• convenience (such as to-your-door delivery) and 
  • technology-driven innovation within the pet food sector. 

Personalised pet food which is tailored to an animal’s specific health profile and delivered in subscription boxes covers all these three areas. Inspiration can be taken from market leaders such as tails.com, whose CEO James Davidson explains that the company is “essentially a lot of different businesses: we’re a personalised dog food manufacturer, a technology platform and a service business.” 

Tails.com’s online ordering system allows users to submit their pet’s health profile so that they can provide personalised boxes of meals and snacks that will allow the animal to reach optimal health. On the tech side of things, the company website explains how its sophisticated algorithm is applied “to get the nutrient balance of your dog’s food just right”.

Taking things a step further than just the food itself, the Gigabit online magazine’s 2019 article on the “pet-tech revolution” presents several businesses who have gained success with technology-focused animal products and services aimed at improving animal health. It discusses the interesting concept of the Internet of Pets, and it references existing dog fitness tracker FitBark, which is already used by owners and vets worldwide to track the health profile of dogs. These gadgets would also fall into the category of luxury pet care, which Startups.co.uk covered previously as a top business idea for 2019 – the pet industry just keeps on giving!

An original, innovative concept with high-grade, tailored and personalised pet food at it’s core seems to be the key to success in the world of pet food for 2020. 

What about vegan pet food?

 Vegan diets are becoming more and more common, but can our growing preference for plant-based food translate safely to the animal kingdom?

Sean McCormack, the Head Vet at tails.com, says “We’re seeing more and more pet owners asking about vegetarian and vegan diets for pets. Aside from sustainability arguments, there’s an ethics question here. Dogs and cats both enjoy meat and it is part of their natural diet. So, should we impose our values on them when keeping them as pets?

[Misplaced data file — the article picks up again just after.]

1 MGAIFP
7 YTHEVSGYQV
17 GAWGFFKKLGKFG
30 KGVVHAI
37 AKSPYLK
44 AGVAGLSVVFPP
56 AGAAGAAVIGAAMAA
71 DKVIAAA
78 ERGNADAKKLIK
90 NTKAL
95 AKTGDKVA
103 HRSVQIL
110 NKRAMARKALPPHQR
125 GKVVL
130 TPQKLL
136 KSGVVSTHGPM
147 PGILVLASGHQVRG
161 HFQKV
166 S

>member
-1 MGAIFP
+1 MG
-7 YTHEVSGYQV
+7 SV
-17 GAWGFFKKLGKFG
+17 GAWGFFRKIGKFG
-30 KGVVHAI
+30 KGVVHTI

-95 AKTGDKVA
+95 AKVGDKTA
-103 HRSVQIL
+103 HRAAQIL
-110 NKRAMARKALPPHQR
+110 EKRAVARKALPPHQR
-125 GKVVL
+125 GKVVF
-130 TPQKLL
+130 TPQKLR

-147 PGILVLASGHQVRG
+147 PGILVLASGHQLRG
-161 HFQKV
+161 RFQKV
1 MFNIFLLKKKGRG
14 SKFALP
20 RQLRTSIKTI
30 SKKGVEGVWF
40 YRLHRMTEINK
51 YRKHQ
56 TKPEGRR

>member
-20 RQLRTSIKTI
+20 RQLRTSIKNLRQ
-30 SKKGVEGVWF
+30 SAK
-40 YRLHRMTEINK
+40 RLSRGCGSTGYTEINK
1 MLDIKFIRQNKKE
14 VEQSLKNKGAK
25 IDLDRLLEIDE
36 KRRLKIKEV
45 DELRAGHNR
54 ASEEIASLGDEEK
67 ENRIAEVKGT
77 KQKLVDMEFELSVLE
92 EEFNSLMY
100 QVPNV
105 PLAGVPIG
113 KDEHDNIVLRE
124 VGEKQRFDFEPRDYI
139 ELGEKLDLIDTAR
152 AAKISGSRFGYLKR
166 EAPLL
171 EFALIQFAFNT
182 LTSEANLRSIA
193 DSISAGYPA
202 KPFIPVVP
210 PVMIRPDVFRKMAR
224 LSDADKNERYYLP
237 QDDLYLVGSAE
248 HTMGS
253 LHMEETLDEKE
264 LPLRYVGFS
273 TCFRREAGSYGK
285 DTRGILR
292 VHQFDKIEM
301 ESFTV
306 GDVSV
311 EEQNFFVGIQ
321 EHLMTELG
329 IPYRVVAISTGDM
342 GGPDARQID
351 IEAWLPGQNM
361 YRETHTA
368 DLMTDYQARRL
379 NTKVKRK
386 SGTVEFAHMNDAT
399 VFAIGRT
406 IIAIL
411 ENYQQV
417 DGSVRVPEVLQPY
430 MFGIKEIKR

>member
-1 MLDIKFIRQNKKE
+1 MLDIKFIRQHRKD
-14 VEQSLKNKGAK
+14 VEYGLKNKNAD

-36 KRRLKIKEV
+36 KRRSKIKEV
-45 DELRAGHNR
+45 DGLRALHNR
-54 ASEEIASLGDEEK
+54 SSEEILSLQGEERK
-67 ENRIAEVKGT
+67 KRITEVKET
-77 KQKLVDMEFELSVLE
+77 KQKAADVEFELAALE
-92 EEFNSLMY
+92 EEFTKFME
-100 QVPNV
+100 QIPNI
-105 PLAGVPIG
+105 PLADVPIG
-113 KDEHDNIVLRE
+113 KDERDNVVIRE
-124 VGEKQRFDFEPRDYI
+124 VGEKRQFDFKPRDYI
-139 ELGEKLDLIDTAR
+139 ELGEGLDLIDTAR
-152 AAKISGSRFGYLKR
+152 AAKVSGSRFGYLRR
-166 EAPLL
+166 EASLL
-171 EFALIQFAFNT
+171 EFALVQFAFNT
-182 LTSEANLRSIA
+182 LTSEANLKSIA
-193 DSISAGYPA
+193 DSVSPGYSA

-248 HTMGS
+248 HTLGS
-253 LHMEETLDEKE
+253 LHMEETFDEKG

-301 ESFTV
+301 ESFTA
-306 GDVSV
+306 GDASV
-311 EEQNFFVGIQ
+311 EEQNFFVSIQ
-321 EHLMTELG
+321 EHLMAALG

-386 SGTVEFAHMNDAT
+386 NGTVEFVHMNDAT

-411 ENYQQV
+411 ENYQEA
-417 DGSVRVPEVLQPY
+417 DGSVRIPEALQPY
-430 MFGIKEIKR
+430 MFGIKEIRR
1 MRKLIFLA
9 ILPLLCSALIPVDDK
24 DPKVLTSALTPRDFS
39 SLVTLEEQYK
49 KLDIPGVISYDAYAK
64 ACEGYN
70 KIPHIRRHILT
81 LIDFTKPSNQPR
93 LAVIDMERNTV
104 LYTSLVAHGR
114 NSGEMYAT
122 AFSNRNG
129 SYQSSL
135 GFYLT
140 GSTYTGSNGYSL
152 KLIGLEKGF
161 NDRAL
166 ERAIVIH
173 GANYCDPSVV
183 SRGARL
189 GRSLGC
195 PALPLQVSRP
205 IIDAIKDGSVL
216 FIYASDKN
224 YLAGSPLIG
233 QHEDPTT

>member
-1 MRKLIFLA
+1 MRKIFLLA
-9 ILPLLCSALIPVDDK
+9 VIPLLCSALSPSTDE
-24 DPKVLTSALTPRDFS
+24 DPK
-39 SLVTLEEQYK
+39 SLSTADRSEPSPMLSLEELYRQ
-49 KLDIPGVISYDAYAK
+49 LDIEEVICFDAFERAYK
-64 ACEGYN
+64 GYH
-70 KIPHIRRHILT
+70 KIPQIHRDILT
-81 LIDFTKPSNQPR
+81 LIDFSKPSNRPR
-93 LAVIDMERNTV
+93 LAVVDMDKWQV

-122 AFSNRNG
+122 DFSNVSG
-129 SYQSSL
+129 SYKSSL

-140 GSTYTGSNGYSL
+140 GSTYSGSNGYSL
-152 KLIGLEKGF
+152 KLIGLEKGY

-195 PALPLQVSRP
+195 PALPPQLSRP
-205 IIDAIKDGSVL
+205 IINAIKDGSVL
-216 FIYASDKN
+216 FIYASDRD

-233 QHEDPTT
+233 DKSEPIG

“Although dogs are omnivores, and can technically survive on a plant-based diet, it is much more difficult to provide them with the ten essential amino acids they must have in their diet to thrive if we exclude meat.”

Kathryn Eccles from the Millbry Hill pet specialists adds: “Unlike humans, cats are obligate carnivores. Basically, this means their bodies are hard-wired to eat meat, and they can’t produce certain essential amino acids they need to stay healthy – like taurine – without it. So, it’s recommended that cats are given a high-protein, meat-based diet.”

The general opinion from several experts is that vegan food and home cooking should be used to supplement a pet’s diet rather than replace traditional meals, and that the nutritional profile of the species, breed and individual animal should be taken into account before any kind of ‘veganisation’ of their diet is considered.  

Therefore, a vegan pet food company might not be the most enduring or ethical idea. However, food aside, there are more vegan-inspired possibilities in the wider pet care industry. Craig Roberts, founder of Cooper and Gracie, decided to create a now highly successful plant-based range of pet care products after his beloved dog began to suffer from painful, itchy skin. “We now research and develop specialist products and are striving to become a global leader within cruelty-free, 100% plant based and sustainable product development.”

The company is currently aiming to complete its ambitious #10millionrescues mission of helping 10 million animals become cleaner and healthier with its products.

Ideas for a premium/tailored pet food or pet health business in 2020 could include:

  • Raw dog (or pet) food
  • Vegan snacks, food supplements and skin products for pets
  • Pet nutrition consultancy (offering diet and health advice to supplement veterinary care) 
  • Pet-tech – technology that helps owners maintain their pet’s health by optimising their diet and exercise 
  • Tailored/personalised pet-food subscriptions (subscription boxes based on information about individual animals)
  • Pet food recipe books, cookbooks and blogs

Is it sustainable?

The UK’s number-one Ethical Pet Food Company Lily’s Kitchen has been voted one of the top ten most ethical companies in the world, proving that a premium pet food can definitely be sustainable business venture.

Top tips we can learn from the Lily’s Kitchen business model are:

  • Source your ingredients responsibly. Use locally grown products as much as possible and work with suppliers and farms which adhere to high ethical standards
  • Keep packaging to a minimum and use compostable, recyclable and biodegradable packaging material where possible
  • Avoid air-freighting your products or ingredients